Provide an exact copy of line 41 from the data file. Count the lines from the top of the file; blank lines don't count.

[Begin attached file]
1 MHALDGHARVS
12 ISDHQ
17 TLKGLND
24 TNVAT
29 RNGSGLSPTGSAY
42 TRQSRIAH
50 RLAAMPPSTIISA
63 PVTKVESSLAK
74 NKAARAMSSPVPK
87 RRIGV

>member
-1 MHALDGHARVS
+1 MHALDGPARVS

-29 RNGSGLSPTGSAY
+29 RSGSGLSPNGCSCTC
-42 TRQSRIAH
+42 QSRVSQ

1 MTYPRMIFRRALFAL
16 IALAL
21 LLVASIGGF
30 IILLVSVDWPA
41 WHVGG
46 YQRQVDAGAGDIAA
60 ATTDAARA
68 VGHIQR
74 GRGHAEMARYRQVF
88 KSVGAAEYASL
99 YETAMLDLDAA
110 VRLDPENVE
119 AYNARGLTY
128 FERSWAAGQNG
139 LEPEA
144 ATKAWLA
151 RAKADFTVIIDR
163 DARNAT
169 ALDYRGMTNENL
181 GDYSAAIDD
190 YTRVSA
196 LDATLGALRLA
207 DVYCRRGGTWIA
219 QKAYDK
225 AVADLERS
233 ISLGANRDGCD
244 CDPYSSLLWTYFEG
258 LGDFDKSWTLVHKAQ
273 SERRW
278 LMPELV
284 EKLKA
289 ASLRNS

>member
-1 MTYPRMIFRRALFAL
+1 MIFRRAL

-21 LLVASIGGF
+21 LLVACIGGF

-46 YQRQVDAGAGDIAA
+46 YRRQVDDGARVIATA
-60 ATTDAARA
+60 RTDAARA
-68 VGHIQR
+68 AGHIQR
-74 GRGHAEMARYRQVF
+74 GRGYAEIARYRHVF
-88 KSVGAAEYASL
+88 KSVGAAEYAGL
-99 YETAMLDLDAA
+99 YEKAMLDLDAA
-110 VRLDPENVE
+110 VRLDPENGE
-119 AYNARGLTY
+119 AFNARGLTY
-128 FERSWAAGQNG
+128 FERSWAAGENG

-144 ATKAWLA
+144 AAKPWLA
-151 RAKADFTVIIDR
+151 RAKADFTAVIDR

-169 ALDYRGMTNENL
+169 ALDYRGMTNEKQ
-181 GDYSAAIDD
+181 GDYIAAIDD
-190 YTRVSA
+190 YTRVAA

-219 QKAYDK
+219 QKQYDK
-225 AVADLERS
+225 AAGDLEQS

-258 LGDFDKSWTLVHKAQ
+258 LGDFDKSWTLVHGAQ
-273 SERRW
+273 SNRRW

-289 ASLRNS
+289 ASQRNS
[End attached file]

219 QKAYDK